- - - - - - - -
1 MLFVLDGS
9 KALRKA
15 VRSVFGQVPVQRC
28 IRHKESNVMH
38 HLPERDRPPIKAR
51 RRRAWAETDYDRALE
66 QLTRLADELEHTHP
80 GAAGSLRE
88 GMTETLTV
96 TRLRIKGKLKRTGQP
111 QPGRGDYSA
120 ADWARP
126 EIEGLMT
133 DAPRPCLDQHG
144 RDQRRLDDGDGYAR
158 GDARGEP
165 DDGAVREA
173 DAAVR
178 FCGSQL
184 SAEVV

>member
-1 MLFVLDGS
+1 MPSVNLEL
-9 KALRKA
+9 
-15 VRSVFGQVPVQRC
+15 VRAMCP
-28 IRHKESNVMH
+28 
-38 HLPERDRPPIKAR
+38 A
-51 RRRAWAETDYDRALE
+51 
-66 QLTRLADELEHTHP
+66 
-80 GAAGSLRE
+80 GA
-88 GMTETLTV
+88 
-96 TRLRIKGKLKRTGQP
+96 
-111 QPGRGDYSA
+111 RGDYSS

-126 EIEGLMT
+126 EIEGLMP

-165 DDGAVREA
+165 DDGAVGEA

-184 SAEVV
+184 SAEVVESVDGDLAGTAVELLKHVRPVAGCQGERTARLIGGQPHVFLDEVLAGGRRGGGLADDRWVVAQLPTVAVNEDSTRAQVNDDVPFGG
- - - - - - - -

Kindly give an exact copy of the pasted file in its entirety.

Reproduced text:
1 MLFVLDGS
9 KALRKA
15 VRSVFGQVPVQRC
28 IRHKESNVMH
38 HLPERDRPPIKAR
51 RRRAWAETDYDRALE
66 QLTRLADELEHTHP
80 GAAGSLRE
88 GMTETLTV
96 TRLRIKGKLKRTGQP
111 QPGRGDYSA
120 ADWARP
126 EIEGLMT
133 DAPRPCLDQHG
144 RDQRRLDDGDGYAR
158 GDARGEP
165 DDGAVREA
173 DAAVR
178 FCGSQL
184 SAEVV

>member
-1 MLFVLDGS
+1 MPSVNLEL
-9 KALRKA
+9 
-15 VRSVFGQVPVQRC
+15 VRAMCP
-28 IRHKESNVMH
+28 
-38 HLPERDRPPIKAR
+38 A
-51 RRRAWAETDYDRALE
+51 
-66 QLTRLADELEHTHP
+66 
-80 GAAGSLRE
+80 GA
-88 GMTETLTV
+88 
-96 TRLRIKGKLKRTGQP
+96 
-111 QPGRGDYSA
+111 RGDYSS

-126 EIEGLMT
+126 EIEGLMP

-165 DDGAVREA
+165 DDGAVGEA

-184 SAEVV
+184 SAEVVESVDGDLAGTAVELLKHVRPVAGCQGERTARLIGGQPHVFLDEVLAGGRRGGGLADDRWVVAQLPTVAVNEDSTRAQVNDDVPFGG